The situation of young people in Port Moresby’s Morata informal settlement and what the government could do to keep them from social evils by Julian Melpa BA and Dr Francis Odhuno, Issues Paper No 40, National Research Institute of Papua New Guinea, April 2022. Link here to access the complete paper
NOOSA – The PNG National Research Institute has been investigating the situation of unemployed youth in Port Moresby and identifying what reforms are required to “keep them from social evils” as the research report puts it.
The research by Dr Francis Odhuno and intern Julian Melpa provides insights into the challenges faced by young men and women at Port Moresby’s sprawling Morata settlement and looks for answers there which also might apply to the rest of PNG.
Morata settlement is inhabited by a multi-ethnic mix of low and middle income people where opportunities for earning an income are scarce and unemployment high.
The lack of jobs and other sources of income have led some young people into crime to sustain themselves and their families.
The researchers say that, while Morata is slowly improving socially, the two constants of youth unemployment and youth involvement in criminal activities remain constant.
In fact, youth unemployment is increasing across all rural and urban areas of PNG.
The resultant poverty and law-and-order issues, the researchers say, are “really a threat to the growth of the nation and peace and harmony in the societies.”
This, they add, should “prompt a rethink of strategies to meaningfully engage youth in the country’s development process.
“The government should create a platform for every youth to at least take part, not only to earn a living but also to contribute towards the development of the nation.
“In particular, the government should expand opportunities for quality education and training, rehabilitation centres and endeavor to expand agriculture and downstream processing of raw materials.”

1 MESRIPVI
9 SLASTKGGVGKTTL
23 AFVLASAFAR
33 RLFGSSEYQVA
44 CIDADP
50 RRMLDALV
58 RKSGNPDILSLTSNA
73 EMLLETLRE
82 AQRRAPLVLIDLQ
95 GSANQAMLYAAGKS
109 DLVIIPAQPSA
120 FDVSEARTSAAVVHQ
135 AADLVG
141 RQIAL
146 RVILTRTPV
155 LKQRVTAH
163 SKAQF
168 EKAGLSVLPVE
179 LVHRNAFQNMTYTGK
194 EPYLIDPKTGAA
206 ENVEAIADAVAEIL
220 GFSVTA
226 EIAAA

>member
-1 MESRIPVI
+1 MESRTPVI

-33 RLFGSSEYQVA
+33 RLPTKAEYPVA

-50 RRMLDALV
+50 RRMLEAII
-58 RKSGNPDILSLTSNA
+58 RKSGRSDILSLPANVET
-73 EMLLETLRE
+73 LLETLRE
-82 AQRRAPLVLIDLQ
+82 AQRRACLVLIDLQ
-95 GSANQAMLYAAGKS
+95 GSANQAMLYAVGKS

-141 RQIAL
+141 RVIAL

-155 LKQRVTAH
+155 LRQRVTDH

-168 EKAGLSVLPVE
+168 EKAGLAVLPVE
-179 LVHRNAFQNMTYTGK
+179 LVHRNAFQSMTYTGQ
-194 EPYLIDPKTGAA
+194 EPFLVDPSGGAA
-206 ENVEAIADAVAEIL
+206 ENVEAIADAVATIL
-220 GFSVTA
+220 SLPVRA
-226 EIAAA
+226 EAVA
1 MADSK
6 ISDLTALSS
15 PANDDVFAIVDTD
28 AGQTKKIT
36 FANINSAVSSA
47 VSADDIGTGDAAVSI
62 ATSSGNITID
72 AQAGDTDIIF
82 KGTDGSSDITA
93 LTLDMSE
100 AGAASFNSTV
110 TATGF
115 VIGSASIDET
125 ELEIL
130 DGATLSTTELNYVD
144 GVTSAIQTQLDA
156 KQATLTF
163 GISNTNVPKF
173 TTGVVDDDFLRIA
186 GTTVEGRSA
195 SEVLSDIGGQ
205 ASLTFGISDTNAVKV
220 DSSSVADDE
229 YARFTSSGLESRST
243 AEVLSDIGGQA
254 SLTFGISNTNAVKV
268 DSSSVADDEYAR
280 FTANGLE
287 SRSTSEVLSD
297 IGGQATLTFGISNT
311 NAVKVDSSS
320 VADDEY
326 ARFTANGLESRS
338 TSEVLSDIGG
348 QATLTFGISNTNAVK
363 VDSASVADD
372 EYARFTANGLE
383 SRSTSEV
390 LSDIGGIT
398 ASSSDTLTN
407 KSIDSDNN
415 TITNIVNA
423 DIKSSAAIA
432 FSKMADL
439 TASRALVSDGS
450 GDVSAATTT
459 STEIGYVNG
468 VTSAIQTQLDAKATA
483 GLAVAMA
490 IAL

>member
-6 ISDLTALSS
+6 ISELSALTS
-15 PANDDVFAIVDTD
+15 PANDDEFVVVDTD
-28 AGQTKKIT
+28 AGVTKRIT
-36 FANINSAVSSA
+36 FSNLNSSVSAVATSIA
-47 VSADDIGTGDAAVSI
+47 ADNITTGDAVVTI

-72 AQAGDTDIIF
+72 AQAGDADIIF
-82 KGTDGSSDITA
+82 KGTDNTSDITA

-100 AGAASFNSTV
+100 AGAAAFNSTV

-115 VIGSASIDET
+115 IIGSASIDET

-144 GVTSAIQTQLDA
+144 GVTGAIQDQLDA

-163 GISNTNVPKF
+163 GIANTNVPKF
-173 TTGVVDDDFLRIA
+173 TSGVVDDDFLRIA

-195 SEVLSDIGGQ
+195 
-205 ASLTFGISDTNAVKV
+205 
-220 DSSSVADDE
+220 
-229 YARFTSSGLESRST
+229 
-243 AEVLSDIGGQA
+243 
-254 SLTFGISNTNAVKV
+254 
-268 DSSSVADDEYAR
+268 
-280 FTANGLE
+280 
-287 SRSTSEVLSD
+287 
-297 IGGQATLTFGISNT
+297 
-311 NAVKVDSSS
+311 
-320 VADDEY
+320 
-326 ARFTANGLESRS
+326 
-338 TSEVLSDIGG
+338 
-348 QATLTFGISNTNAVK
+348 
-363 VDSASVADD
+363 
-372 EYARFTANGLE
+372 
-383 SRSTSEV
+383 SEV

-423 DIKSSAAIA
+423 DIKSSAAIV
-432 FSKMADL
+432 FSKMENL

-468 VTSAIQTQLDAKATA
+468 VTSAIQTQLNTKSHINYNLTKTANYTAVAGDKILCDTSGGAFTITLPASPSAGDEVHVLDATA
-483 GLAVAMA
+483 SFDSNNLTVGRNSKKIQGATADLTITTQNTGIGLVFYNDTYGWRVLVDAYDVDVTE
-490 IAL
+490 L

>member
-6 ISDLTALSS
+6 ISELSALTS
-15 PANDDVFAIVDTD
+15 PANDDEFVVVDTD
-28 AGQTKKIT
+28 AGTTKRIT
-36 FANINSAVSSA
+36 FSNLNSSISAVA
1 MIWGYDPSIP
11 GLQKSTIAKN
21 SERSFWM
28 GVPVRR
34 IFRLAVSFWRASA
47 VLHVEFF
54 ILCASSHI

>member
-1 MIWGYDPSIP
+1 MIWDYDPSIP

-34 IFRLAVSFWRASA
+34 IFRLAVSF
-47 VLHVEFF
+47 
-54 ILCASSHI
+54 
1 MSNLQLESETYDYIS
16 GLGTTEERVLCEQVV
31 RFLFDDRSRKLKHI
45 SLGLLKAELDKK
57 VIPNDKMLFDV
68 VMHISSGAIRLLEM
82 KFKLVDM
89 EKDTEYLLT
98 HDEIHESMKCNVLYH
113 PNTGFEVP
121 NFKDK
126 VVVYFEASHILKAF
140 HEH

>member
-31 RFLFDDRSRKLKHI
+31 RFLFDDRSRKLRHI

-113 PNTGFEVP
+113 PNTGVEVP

Other specific initiatives would involve engaging youth in community service projects, provide training opportunities on how to efficiently manage a business and establish youth loan schemes to enable young people to start their own businesses
Expanding agricultural and manufacturing opportunities should be able absorb many people graduating from schools, colleges and vocational institutions, providing they have the right skills.
The research paper concludes by stating that “the only way to protect the community is to minimise or even eradicate criminal activities.
“This can be done by equipping unemployed youth with useful skills, knowledge and job opportunities to at least generate income for themselves in order to survive.
“The initiatives being promoted here can be applied elsewhere in PNG to address the problem of youth unemployment,” the authors say.
Then “the criminal activities perpetrated by young people in Morata settlement should be expected to decrease”.
But not mentioned is the alternative – what happens if training opportunities, business loans, community service projects and greater growth across the economy do not occur.
The gloomy answer to a question not asked can only that communities will become even more impoverished and that law and order problems will become even more shocking.